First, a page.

SUPERJUMP is Live!

SUPERJUMP has finally made the leap.

The word "Superjump" with strange characters beneath it.

I still have some optimizations to be released for the site when it comes to mobile browsing on slower networks, but the site is up and running and looking quite pretty (if I do say so myself). Check it out at superjumpmagazine.com!

One easy win will be using a service like Cloudinary to convert images to more modern formats like webp automatically. Expecting hundreds of contributors to do that themselves is not a reasonable expectation—most people will submit a png or jpeg (or worse) and go about their lives. Forcing the editors to format images is another intolerable situation. It pays to be kind to your mobile users with small file sizes, and it pays to be kind to editors by letting them, you know... edit!

Other potentials floating in the ether are a comment section for posts. The team is currently discussing how they'd like to have it implemented. The benefits are apparent—comment sections can help build a community and increase engagement, and SUPERJUMP has a spectacular gang of contributors and editors built up over the last few years in the context of having a comment section on Medium. The drawbacks are also obvious—now someone has to moderate the comment section, and as sites grow, that can become a burden.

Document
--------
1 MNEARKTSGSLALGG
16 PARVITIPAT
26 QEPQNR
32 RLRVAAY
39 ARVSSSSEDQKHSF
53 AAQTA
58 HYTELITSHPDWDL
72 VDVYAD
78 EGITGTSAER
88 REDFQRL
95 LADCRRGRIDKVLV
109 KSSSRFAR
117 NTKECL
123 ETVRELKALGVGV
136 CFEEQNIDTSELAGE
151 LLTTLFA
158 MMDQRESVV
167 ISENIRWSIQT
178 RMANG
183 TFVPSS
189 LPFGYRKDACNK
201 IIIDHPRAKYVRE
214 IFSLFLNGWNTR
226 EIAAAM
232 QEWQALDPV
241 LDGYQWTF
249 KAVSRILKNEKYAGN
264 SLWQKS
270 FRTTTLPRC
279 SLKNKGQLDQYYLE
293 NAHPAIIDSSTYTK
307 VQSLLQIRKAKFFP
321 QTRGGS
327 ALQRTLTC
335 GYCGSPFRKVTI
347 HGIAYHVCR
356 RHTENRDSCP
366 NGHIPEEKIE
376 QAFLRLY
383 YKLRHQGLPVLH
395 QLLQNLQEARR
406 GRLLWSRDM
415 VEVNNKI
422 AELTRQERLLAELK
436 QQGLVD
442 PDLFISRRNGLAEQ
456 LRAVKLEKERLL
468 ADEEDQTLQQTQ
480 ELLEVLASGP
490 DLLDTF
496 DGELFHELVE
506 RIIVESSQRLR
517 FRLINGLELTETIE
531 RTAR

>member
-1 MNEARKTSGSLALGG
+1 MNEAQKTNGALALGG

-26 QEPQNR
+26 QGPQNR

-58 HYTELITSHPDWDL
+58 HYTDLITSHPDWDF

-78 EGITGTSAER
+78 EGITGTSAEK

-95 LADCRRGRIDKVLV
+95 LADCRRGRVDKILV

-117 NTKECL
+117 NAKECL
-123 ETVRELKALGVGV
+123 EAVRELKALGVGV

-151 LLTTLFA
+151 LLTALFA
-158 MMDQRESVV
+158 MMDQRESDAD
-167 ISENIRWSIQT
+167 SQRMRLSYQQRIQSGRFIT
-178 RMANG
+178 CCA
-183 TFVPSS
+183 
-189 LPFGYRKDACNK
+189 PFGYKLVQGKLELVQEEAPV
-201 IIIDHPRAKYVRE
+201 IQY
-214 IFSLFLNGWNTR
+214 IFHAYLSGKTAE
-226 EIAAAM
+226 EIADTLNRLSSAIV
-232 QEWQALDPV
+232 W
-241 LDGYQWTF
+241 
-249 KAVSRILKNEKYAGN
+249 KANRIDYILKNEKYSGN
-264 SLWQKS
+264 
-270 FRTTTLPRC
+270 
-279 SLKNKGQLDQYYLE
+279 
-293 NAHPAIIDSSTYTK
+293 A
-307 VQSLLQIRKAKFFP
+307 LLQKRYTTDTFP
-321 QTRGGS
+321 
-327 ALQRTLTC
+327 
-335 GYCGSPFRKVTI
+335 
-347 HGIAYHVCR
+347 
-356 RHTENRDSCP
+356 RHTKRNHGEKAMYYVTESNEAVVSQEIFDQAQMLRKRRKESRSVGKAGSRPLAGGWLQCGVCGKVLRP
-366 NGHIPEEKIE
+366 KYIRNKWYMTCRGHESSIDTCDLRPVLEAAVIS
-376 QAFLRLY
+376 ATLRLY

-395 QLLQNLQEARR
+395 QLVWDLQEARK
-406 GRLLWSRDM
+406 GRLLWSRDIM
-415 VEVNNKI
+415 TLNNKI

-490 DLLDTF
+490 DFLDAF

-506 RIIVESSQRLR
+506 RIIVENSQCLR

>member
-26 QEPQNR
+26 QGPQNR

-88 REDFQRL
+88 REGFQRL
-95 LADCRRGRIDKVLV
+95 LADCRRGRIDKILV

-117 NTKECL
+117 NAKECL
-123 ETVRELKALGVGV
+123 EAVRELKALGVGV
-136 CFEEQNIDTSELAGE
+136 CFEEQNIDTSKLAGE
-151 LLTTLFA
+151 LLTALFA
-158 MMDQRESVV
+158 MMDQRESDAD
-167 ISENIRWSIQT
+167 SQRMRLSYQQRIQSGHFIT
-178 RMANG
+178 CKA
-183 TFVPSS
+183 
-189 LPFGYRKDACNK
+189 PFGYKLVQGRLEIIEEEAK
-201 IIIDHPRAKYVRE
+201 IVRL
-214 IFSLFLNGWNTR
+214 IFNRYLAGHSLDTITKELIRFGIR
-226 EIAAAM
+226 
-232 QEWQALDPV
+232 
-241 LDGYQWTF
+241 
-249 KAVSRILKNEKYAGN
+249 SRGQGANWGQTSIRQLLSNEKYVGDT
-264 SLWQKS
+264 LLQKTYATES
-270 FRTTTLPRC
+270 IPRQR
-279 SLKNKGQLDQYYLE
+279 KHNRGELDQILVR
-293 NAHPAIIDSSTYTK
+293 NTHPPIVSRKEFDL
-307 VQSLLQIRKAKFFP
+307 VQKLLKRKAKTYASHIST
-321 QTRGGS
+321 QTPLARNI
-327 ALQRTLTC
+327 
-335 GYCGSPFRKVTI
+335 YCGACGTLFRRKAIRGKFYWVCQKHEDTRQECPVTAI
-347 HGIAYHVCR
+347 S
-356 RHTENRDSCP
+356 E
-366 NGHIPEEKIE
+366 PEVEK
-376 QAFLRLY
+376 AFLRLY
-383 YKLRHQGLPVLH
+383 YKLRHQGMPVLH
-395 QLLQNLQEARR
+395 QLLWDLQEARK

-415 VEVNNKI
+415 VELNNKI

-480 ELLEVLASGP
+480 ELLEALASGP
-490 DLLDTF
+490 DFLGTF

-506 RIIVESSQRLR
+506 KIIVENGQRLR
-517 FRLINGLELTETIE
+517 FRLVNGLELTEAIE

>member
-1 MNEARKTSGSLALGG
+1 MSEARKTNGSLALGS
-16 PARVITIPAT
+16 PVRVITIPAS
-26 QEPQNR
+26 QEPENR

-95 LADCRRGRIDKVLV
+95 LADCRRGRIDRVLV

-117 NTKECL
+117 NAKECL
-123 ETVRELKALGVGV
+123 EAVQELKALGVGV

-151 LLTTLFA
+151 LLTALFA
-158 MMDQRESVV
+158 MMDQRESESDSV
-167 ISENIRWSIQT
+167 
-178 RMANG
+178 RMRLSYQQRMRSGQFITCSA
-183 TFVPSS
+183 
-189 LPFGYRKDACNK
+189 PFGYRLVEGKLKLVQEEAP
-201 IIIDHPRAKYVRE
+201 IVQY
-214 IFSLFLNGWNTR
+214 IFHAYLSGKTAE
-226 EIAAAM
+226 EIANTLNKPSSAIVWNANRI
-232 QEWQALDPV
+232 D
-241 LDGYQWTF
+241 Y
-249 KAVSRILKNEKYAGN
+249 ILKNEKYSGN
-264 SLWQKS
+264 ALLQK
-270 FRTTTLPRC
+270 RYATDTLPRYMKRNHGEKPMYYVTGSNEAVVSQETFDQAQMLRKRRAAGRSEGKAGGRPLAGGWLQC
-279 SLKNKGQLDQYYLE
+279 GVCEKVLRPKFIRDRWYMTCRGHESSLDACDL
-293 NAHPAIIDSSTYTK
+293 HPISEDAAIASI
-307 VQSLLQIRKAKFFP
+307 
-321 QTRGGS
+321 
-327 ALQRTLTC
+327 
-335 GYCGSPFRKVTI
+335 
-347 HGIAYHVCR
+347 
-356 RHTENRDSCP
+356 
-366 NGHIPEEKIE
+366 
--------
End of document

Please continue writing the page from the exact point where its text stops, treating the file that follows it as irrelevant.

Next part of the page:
Another feature being discussed is search functionality. That's going through the rounds, too, to figure out the best implementation for the site. On the one hand, a simple Google programmable search engine would be easy to integrate, but then you have to pay unless you're comfortable with a bunch of ads being served to your audience. A better option, in my opinion, is ghostHunter, which is also easy to set up, has no ads, and has helpful configuration options. The downfall to this solution is that ghostHunter operates completely within the browser, meaning that memory is limited. SUPERJUMP pumps out hundreds of articles a year, and it may not be realistic to assume the browser can manage that level of temporary memory use. There are other solutions to create search functionality, but I'll have to see what the team wants to commit to it.

Anyway, enough about the boring stuff. If you're not in the know, SUPERJUMP is the premier Medium gaming publication that just became fully independent with its own Ghost CMS build. They publish excellent articles that go much further than the clickbait reviews you'll find elsewhere. Actually, clickbait is a big no-no over there. Their content is so good that they've received the Samsung IT Journalism "Best Independent Media" Award. I look forward to seeing where they take the project.

This is an exciting time for James and the team, a great group of people spread over (I think?) every continent. Congrats on the move, SUPERJUMP!

Check out the first featured post on their new site, "Applying Usability Heuristics to Undertale" by Maria Meireles, or the most recent one, "Disco Elysium: Hope in the Face of Despair" by Cat Bussell.